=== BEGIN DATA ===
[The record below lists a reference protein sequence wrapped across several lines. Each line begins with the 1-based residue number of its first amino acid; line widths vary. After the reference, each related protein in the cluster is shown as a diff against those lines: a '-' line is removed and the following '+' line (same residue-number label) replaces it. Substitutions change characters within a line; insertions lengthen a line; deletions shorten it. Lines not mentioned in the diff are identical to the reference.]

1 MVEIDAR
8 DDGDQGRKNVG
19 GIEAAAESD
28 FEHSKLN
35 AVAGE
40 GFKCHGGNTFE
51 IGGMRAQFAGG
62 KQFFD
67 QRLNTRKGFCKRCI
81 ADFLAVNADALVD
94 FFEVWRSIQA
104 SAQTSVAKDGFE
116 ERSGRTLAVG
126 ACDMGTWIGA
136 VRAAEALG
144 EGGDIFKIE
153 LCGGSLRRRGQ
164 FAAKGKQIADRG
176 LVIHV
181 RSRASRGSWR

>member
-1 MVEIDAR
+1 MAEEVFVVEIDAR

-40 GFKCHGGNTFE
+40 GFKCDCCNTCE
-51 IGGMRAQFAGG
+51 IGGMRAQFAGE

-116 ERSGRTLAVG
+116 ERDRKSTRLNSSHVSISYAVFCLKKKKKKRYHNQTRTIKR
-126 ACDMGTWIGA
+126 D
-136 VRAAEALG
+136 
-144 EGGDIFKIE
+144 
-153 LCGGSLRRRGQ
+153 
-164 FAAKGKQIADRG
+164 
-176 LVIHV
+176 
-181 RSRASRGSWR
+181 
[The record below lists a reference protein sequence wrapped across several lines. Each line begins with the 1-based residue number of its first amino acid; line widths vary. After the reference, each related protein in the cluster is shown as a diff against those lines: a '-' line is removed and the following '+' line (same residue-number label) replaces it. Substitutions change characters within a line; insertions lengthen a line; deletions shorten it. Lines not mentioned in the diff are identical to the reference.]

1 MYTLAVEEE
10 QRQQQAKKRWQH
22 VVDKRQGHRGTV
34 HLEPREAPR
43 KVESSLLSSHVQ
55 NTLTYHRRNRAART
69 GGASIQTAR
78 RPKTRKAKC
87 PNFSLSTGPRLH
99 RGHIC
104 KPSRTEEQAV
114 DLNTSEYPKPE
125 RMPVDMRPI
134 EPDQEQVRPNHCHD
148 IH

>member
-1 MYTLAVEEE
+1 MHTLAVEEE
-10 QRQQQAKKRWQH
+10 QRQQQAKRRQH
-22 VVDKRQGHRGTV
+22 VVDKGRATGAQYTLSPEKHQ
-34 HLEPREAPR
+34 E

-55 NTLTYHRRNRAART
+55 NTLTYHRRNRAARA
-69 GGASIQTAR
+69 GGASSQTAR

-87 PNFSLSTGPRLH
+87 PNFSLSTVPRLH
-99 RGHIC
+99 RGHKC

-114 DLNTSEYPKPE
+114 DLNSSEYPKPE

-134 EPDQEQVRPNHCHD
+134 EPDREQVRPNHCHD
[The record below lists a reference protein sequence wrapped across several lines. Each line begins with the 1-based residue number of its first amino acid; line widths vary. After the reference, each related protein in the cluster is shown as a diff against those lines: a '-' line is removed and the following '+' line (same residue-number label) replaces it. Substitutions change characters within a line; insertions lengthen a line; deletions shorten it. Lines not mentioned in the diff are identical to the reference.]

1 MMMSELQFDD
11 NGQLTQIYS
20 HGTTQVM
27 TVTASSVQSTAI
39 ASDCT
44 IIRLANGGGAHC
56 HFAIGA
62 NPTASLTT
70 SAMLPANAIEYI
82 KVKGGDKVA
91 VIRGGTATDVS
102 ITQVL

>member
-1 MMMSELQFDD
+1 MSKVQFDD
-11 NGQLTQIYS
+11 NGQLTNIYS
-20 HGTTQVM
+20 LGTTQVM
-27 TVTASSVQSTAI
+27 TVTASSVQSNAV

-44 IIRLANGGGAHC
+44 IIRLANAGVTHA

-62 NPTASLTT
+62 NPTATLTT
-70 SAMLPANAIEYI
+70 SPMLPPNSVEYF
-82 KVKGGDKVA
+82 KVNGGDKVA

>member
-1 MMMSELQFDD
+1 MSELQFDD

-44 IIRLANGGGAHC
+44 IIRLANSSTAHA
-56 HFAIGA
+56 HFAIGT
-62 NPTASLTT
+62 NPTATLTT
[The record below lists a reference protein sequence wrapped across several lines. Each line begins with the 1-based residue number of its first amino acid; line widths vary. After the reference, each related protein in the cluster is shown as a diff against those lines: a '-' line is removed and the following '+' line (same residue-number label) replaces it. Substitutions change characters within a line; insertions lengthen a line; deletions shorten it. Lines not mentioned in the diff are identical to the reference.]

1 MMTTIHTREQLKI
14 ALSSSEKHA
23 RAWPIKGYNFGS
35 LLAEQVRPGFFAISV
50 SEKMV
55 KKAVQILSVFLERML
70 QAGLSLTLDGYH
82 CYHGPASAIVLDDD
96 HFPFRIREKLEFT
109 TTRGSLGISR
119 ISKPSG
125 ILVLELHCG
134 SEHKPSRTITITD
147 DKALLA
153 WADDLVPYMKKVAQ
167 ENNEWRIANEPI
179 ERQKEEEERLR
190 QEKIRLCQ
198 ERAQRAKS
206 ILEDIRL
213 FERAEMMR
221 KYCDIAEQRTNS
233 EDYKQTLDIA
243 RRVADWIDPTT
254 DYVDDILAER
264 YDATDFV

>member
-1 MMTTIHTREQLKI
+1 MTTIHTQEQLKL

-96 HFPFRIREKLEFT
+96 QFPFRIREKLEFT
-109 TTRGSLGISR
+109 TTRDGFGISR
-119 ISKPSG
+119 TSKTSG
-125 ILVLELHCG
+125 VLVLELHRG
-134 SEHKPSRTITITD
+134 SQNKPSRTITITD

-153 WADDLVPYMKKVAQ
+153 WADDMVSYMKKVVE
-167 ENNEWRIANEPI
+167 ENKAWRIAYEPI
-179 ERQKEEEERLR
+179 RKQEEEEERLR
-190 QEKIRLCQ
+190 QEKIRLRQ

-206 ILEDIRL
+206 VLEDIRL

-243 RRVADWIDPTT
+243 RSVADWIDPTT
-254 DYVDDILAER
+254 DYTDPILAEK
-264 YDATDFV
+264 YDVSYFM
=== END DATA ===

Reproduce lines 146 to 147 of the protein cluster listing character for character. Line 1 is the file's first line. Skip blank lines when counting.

254 DYVDDILAER
264 YDATDFV